• 2008:

    The all-purpose track is resurfaced and rubberized. Additionally, a new state of the art video scoreboard is installed in the north end of the stadium. The previous scoreboard, which was located at the south end of the stadium, is removed.

    Bob walking down field Bob Boulton with Resolution  2009:  

    On September 9, 2009, the stadium was renamed Byers Field at Robert M. Boulton Stadium in honor of Mr. Boulton’s 44 years of devotion to public school athletics in the Parma City Schools.   

    A ceremony at the field was held with about 175 friends and family. The naming ceremony was kept a secret from Boulton, who started working full time for the district in 1965.  The former supervisor of the district's athletics, he also had been an assistant principal at Shiloh Middle School.

    He was a 1957 graduate of Parma Senior High School - and played many games on the field as a student.  He is also a member of the Parma Senior High School Athletic Hall of Fame. 

    (LEFT: Mr. Boulton holds the official resolution that renames the field "Byers Field at Robert M. Boulton Stadium". RIGHT: Bob Boulton walks on to the field which is renamed in his honor.  Members of the Normandy, Parma and Valley Forge football teams created a tunnel for him to walk through.)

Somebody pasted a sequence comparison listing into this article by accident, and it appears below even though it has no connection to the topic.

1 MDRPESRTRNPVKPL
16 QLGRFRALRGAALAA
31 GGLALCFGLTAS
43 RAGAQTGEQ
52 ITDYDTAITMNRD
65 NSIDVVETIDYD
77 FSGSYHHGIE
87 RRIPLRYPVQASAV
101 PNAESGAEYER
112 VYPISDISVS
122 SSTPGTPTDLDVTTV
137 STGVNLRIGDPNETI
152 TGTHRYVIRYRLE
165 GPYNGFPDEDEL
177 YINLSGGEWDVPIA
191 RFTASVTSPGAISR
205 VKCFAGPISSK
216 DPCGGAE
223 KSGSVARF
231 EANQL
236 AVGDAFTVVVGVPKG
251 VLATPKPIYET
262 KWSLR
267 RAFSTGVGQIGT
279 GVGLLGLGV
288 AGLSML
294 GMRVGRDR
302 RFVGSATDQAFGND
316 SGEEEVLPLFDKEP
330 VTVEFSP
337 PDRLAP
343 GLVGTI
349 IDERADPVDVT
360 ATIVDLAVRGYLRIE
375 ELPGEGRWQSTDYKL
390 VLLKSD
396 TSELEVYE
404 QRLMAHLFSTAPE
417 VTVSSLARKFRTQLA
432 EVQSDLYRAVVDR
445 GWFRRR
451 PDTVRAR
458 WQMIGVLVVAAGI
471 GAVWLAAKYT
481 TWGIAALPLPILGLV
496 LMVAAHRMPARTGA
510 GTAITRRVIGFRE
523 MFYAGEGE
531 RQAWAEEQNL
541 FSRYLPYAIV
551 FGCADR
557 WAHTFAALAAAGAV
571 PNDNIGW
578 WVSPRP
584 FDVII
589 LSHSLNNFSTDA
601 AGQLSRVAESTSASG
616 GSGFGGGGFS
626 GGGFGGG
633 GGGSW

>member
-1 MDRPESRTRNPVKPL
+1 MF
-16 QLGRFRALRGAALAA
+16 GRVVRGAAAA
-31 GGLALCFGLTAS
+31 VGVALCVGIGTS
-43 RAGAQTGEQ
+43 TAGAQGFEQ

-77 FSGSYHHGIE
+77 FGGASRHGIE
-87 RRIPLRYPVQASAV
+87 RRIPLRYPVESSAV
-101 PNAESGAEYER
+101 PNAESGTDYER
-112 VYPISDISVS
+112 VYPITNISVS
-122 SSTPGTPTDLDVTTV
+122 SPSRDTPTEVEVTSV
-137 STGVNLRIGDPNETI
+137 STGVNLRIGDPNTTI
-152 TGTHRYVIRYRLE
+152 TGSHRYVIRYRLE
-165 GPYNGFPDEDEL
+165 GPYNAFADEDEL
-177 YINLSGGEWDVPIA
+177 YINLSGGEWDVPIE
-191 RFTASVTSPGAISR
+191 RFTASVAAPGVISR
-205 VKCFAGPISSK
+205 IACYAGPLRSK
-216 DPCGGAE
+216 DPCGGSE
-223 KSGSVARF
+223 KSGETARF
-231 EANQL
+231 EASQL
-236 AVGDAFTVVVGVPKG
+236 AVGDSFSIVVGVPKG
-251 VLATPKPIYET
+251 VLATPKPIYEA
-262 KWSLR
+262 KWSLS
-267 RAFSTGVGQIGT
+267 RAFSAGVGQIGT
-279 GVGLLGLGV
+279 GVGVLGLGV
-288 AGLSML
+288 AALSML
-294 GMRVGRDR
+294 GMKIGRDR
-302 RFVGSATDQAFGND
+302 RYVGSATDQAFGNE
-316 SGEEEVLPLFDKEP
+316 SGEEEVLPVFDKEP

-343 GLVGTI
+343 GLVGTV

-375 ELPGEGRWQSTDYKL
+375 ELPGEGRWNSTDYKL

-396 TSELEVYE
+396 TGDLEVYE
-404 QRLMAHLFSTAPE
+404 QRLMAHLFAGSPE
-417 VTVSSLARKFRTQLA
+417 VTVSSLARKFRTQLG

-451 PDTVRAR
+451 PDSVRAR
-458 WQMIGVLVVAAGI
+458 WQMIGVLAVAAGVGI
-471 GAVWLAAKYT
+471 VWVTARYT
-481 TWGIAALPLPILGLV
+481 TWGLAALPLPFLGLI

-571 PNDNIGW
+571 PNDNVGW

Byers Field 2014 Byers Field endzone 2012:

    The field turf is once again replaced at Byers Field over the summer of 2012. The field turf is inscribed with "Byers Field" at the fifty-yard line, as well as "Boulton Stadium" near the ten-yard lines on both the north and south sides of the stadium.



    Byers Field at Robert M. Boulton Stadium had a major face-lift in the summer of 2014. The face-lift was required by the Office of Civil Rights who inspected the district’s facilities. They discovered a number of non-compliance issues at Byers Field that the district was ordered to repair. In particular, the district was cited for the conditions of the parking lots from years of lack of attention to these areas.

    The renovation project was completed using the TIF (Tax Increment Financing) monies from Phillips Edison, who purchased Parmatown, now known as The Shoppes at Parma. The cost of the paving project was $1.1 million and included all new asphalt, concrete, and fencing. The project addressed ADA compliant access in all areas of the East and South parking lots as well as the west bus parking area. This project also triggered the requirement of adding bio-retention basins per the City Building Department as outlined by the Ohio EPA.